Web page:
I'm going to be doing the same job you are pretty soon.

Attached Image

The variator cost 119 and the variator shells about 35 from Shop4Parts (I think)

Attached Image

The cam tools needed all found on eBay. I got the pulley tool and the cam locks really cheap. I think I paid 15 for both!! The tensioner tools also sourced on eBay.

http://www.ebay.co.uk/sch/i.html?_from=R40...ol&_sacat=0

http://www.ebay.co.uk/sch/i.html?_odkw=Alf...ol&_sacat=0

Attached Image

Cam, balancer, auxiliary tensioners and water pump.


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billyleung_146
post 23rd February 2017 19:47
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QUOTE(GialloEvo94 @ 21st February 2017 21:20) *
Where is the ticking noise coming from? The top end (head) or the bottom end (sump)?

The Twin Spark is an interference engine so if your cam belt pulley exploded and the belt slipped while the engine was running then I think you will be very lucky if you didn't damage any valves. However, if the engine is running without sounding lumpy or chucking out smoke then you may just have got lucky. It would probably be well worth you getting a compression test and/or leakdown test done on each of the cylinders.

If there is no valve damage then it's quite possible that the noise is coming from one or more of the hydraulic tappets.


The noise is coming from the top end. After setting the cam locks while the old cambelt still on, I found that the crank pulley indicated 2 teeth difference....

I have just got the compression tester yesterday, will do the test asap. Before the incident, the head was absolutely silent. Could the cambelt slip caused any damage to the tappets?

Thanks!

This post has been edited by billyleung_146: 23rd February 2017 19:51
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billyleung_146
post 8th March 2017 19:45
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Dear all,

I finally got the time to do the compression test, and following are the results

Cylinder 1 2 3 4

Psi 155 85 150 145 (1st round, I suspect the hose wasn't screwed down properly when doing #2)
Psi 155 110 150 145 (2nd round)
Psi 155 140 150 145 (after adding a bit of oil to cylinder #2)


I also checked the tappets while hand rotating the engine, nothing seemed to be stuck. Then I put everything back and tried to fire up. It still fired up easily and idled properly, just making a loud ticking noise. The frequency of the ticking sounded like one single valve. What should I do next? Take the head off I guess...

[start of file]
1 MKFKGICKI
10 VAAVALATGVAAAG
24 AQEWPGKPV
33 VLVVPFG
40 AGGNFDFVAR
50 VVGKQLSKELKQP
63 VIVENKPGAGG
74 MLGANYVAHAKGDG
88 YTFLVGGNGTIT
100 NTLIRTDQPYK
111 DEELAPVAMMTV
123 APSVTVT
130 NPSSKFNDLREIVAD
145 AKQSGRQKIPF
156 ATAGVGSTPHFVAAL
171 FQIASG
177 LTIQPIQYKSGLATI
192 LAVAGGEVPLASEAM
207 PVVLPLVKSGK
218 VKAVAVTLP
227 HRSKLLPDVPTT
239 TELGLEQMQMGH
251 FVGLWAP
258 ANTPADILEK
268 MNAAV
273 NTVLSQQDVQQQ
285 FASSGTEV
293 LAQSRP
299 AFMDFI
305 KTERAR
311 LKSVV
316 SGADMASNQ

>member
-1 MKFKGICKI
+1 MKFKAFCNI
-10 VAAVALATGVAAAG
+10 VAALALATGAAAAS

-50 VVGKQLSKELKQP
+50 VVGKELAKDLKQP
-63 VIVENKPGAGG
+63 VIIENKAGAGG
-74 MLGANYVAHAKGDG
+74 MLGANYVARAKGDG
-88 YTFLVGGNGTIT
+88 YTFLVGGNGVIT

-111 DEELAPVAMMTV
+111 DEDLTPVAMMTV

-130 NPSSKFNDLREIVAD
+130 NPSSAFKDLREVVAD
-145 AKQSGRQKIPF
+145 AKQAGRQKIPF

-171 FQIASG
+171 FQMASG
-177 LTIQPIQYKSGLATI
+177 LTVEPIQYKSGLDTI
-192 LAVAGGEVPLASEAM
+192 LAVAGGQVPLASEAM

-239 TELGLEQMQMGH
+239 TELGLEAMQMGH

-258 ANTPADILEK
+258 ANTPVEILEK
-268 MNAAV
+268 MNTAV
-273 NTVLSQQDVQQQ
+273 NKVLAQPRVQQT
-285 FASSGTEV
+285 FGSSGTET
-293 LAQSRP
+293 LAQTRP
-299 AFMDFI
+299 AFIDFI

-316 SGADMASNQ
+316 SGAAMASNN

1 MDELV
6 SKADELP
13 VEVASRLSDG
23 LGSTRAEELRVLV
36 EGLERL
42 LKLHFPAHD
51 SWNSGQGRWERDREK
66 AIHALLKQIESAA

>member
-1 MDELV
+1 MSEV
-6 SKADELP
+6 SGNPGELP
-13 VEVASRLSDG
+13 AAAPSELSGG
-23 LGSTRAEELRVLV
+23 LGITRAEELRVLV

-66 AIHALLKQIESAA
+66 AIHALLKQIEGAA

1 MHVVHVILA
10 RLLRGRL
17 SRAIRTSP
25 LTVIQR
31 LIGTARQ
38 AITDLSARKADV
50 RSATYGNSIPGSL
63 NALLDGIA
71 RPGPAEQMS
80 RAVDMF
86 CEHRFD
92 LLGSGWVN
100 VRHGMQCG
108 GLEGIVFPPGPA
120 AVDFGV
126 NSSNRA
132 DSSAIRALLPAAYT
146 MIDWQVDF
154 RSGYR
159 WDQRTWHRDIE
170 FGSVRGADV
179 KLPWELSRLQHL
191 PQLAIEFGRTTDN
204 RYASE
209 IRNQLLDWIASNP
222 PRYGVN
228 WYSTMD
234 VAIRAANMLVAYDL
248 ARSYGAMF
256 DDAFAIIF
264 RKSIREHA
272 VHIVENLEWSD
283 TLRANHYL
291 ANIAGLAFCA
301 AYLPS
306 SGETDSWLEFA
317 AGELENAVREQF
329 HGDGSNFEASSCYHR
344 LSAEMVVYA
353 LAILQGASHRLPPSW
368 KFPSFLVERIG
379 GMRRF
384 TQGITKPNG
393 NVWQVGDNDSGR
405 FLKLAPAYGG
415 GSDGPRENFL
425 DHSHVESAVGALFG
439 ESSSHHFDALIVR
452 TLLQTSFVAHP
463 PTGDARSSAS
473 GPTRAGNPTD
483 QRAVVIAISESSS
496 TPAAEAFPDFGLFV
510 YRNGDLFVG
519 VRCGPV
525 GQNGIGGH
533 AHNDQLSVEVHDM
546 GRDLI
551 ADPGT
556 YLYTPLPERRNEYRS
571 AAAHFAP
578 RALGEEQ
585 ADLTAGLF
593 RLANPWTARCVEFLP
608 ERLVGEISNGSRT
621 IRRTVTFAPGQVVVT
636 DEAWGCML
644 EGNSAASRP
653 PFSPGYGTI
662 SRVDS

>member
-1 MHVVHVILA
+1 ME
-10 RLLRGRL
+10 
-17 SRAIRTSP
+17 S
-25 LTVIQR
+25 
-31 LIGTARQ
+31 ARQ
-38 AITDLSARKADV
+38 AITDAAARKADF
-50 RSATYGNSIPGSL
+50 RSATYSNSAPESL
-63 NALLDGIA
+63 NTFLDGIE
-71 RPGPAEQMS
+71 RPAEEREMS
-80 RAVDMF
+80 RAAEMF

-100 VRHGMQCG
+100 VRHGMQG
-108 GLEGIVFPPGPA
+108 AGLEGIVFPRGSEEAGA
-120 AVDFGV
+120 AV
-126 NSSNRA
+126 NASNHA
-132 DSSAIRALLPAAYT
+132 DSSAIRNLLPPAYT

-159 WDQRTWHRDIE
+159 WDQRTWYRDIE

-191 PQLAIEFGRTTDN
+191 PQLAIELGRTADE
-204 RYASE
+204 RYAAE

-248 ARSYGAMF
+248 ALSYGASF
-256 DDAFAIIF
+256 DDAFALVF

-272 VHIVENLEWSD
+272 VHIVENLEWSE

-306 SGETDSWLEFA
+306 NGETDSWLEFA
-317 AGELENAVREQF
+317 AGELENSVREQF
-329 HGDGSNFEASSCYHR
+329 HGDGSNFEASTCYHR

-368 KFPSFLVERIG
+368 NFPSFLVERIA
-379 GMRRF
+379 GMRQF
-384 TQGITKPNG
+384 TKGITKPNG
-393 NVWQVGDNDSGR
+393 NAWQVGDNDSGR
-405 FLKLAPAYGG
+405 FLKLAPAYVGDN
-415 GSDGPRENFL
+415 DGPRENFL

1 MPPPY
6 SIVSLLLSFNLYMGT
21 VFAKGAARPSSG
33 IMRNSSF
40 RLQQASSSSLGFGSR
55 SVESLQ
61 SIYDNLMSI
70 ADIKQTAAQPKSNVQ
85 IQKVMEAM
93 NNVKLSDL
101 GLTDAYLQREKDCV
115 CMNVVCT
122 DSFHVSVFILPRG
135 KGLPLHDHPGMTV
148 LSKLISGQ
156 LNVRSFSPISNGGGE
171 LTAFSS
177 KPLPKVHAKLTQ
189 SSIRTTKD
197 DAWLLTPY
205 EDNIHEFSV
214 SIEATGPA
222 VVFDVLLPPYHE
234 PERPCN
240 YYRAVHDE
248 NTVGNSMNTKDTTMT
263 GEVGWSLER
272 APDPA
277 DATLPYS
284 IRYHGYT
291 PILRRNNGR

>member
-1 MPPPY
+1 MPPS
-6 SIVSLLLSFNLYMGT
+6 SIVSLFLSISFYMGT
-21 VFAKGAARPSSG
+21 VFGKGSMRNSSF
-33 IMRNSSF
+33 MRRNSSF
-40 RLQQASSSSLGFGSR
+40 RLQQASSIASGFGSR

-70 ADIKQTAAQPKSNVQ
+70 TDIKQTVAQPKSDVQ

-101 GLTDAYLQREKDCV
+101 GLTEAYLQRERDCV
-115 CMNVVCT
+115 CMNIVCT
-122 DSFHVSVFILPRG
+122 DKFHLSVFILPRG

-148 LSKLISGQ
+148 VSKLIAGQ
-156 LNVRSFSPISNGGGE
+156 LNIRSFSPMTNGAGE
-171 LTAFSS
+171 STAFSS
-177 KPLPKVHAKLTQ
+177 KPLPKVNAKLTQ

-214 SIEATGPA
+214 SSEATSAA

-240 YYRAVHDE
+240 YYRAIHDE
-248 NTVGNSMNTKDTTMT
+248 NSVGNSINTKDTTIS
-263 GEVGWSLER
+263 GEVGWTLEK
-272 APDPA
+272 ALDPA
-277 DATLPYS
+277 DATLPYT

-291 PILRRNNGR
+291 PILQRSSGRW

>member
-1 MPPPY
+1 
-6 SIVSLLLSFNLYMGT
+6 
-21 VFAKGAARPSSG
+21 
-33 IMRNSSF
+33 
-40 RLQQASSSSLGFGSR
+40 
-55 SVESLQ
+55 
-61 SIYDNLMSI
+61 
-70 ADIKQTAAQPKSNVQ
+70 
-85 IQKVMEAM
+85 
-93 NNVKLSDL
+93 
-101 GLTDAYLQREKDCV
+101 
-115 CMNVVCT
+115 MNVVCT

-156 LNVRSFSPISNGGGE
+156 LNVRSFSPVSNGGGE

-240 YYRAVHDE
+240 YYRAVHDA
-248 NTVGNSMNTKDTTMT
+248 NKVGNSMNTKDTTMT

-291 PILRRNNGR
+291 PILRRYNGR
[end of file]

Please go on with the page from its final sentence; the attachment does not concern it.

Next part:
https://youtu.be/_ASjI-AHFOk here is the video of it running

This post has been edited by billyleung_146: 9th March 2017 05:35
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billyleung_146
post 9th March 2017 17:55
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BTW, I didn't put on the balance belt while testing. I guess that should not be the reason for the ticking noise?
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billyleung_146
post 9th March 2017 21:27
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ohmy.gif Strange things happened...

After i run the engine for a while, and rev it up a little bit, the ticking noise is gone! All seemed well. Now I guess the noise is from the variator. But my variator never had made any noise in the pass 12500 km before the cambelt slip happened.

I let the engine run up to temperature, and redid the compression test and got 130/130/130/140psi

However, when I let the engine cool down and restart it, the loud ticking comes back for a while until I rev the engine a few times then it is gone again. Is this an early symptom of variator failure?

I case I need to change the variator, can I unscrew it while the camshaft is in the head? Is the cam lock strong enough to hold the camshaft? Any risk of damaging the head?

Thanks!!

This post has been edited by billyleung_146: 9th March 2017 21:55
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Ganz
post 11th June 2017 00:55
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QUOTE(billyleung_146 @ 9th March 2017 22:27) *
ohmy.gif Strange things happened...

After i run the engine for a while, and rev it up a little bit, the ticking noise is gone! All seemed well. Now I guess the noise is from the variator. But my variator never had made any noise in the pass 12500 km before the cambelt slip happened.

I let the engine run up to temperature, and redid the compression test and got 130/130/130/140psi

However, when I let the engine cool down and restart it, the loud ticking comes back for a while until I rev the engine a few times then it is gone again. Is this an early symptom of variator failure?

I case I need to change the variator, can I unscrew it while the camshaft is in the head? Is the cam lock strong enough to hold the camshaft? Any risk of damaging the head?

Thanks!!


If you user longer bolts on the cam locks and use an impact gun i reckon the variator would come off but mine was seized solid and I needed to take the camshaft out and heat the variator before using an impact gun to get the variator off.